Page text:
The thermal plasma can be treated as a one-temperature fluid model because of the assumption of local thermodynamic equilibrium [3].

The governing equations for analyzing the transient thermal fluid dynamics in the CB are represented by the mass, momentum, and energy conservation:

where ρ is the density, is the velocity, Sm is the mass source, p is the pressure, is the stress tensor, μ is the molecular viscosity, I is the unit tensor, h is the enthalpy, k is the thermal conductivity, Se is the energy source, σ is the electrical conductivity, E is the electric field strength, R is the radiation loss, and T and r are the gas temperature and arc radius, respectively.

To consider the compressible effect and the turbulent model included in the real configuration of the nozzle and exhaust, the standard κ–ε turbulence model is adopted in this work [4].

The arc energy is considered to be ohmic heating equal to σE2 . With a finite element method (FEM), which was developed by using the user-defined-function of ANSYS-Fluent, E was obtained in this study. In this work, the radiative heat transfer is treated as a loss of arc energy. The radiation loss can be calculated by using empirical arc model as function of both arc temperature and arc radius. In this model, the emitted energy from arc is 90% of the total arc energy and 80% of the emitted energy is reabsorbed in the arc edge [1]. This simplified model can save the computational time significantly.

The deviation of the insulation gas from ideal behavior was also considered by using the thermodynamic and transport properties of the gas. Fig. 2 shows the thermodynamic conductivity of a insulation medium of SF6; further details are presented in [5].

Fig. 2.Thermal conductivity of SF6 gas according to temperature.

2.2 Self-Blast-type circuit breaker and nozzle ablation

Fig. 1 shows a schematic diagram of the geometry of the 145kV self-blast-type CB, which consists of two almost symmetrical parts separated by the throat of the back-flow channel. In a self-blast-type CB, the nozzle ablation plays an important role in the pressure increase in the heating volume, which strongly affects the interruption capability. During the high-current phase, the inten0se radiation of the high-temperature arc leads to ablation of the nozzle surfaces. This ablated material flows back into the heating volume during the arc, clogging the nozzle throat. The backflow of the ablation gas creates a very high pressure in the heating volume and blows hot gas between the arcing contacts.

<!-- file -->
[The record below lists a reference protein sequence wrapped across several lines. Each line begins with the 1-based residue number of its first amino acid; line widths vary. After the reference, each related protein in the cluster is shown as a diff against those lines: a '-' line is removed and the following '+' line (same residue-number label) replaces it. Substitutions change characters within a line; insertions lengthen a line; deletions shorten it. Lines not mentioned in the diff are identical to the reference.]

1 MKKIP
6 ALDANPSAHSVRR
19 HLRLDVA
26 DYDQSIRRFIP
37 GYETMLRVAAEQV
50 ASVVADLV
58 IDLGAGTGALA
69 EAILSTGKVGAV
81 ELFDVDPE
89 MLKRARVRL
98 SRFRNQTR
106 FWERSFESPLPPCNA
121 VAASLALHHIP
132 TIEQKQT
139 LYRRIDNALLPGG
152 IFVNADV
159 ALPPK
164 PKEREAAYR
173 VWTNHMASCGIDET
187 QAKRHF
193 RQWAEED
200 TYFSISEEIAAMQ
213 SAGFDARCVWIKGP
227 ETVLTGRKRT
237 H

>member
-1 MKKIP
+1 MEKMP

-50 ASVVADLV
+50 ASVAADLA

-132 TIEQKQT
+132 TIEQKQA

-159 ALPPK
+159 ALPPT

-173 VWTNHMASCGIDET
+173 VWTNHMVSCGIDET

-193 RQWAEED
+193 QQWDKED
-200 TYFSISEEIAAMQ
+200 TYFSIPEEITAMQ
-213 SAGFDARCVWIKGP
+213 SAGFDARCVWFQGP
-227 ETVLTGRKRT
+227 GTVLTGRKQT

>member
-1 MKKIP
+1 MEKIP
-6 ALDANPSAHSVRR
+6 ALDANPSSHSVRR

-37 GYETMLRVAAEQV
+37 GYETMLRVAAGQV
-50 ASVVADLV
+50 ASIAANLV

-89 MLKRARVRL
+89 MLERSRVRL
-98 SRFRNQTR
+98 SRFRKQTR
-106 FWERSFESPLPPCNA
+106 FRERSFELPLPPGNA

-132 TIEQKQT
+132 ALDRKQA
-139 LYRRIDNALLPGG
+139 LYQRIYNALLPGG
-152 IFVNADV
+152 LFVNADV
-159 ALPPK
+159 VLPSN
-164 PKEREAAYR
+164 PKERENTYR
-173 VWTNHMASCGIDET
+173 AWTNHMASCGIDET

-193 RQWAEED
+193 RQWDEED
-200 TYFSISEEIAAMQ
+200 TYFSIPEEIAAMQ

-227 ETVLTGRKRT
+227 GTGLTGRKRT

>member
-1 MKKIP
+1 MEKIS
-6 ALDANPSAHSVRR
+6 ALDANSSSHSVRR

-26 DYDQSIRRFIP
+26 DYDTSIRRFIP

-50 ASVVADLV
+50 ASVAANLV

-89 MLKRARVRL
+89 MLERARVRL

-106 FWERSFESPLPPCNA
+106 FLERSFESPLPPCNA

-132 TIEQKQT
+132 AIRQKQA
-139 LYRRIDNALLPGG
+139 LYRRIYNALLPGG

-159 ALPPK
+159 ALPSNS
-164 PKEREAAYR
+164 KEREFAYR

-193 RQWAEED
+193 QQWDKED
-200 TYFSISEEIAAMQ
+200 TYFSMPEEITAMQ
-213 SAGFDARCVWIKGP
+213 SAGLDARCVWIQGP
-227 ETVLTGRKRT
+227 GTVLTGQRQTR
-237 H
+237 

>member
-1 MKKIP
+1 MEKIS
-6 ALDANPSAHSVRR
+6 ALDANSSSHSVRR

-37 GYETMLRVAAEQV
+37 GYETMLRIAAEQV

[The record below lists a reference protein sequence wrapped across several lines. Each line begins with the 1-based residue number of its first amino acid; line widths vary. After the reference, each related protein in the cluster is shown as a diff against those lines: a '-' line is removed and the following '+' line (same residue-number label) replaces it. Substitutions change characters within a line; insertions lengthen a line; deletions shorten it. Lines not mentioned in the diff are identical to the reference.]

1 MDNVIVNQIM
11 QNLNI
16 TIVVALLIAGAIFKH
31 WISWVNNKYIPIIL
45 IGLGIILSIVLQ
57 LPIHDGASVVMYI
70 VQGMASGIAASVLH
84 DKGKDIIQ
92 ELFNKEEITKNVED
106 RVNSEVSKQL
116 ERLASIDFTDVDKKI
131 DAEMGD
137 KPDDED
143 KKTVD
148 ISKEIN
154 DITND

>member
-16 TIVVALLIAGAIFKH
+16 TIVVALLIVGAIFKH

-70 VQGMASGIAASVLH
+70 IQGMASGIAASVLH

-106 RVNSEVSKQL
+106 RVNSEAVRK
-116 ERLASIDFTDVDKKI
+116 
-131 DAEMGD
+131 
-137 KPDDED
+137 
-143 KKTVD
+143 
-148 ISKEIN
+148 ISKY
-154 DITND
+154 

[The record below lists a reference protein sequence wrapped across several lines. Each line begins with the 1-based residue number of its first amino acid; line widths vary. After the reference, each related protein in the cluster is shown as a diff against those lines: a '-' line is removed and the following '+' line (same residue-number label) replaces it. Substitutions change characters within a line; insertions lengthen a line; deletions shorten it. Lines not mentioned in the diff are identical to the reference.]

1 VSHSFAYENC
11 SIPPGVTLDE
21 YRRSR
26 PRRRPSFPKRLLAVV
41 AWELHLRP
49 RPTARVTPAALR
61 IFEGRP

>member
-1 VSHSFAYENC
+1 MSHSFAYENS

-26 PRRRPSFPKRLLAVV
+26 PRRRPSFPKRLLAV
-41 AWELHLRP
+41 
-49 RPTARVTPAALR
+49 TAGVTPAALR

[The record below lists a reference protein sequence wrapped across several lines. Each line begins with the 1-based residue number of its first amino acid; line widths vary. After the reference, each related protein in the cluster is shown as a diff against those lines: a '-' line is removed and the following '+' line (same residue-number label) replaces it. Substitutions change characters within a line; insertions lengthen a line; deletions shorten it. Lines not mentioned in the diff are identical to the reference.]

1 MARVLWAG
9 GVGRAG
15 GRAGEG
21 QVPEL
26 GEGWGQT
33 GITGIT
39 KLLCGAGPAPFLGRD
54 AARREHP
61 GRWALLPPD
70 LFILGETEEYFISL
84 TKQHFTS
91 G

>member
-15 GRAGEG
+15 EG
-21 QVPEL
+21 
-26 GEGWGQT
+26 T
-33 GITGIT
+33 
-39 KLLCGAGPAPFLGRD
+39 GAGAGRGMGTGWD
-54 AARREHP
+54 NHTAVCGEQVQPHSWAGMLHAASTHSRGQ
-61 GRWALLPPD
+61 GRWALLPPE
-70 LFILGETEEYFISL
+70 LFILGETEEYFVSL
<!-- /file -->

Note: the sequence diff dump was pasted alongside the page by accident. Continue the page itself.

In this study, a simplified model based on the two-zone model is suggested by the following procedure [6].

1) The total flux of ablated mass ṁT, in accordance with the arc energy, is calculated by

where δ is the total ablation factor and has a value of approximately 17 mg/kJ, U is the arc voltage, and i is the arc current.

2) The ablated materials, which are composed mainly of PTFE (C2F4), are mixed with cold SF6 gas. The PTFE mass fraction can be calculated by an additional mass-fraction equation:

where αPTFE is the PTFE mass fraction, and Γ is the diffusion coefficient of PTFE, which is approximately 10−4 kg m−1 s−1.

The thermodynamic and transport properties of a mixture of these gases are given in [5].

 

3. Calculation of the Dielectric Characteristics

3.1 Critical electric field, Ecrit

The insulation capability of a gas CB under hot-gas conditions can be quantified by the ratio of the critical electric-field intensity Ecrit to the electric-field intensity for the TRV Etrv. Ecrit is the dielectric strength of the SF6 gas in accordance with the temperature and pressure. Breakdown can occur when Etrv is greater than Ecrit.

Fig. 3 shows Ecrit as a function of both temperature and pressure. Ecrit has a non-linear characteristic above approximately 800 K because the thermal dissociation and ionization of SF6 begin to be generated at this temperature. These thermal properties, which are characterized by drastic dissociation and ionization starting at 800 K, especially at 1,500-2,500 K, affect the thermal conductivity, as shown in Fig. 2.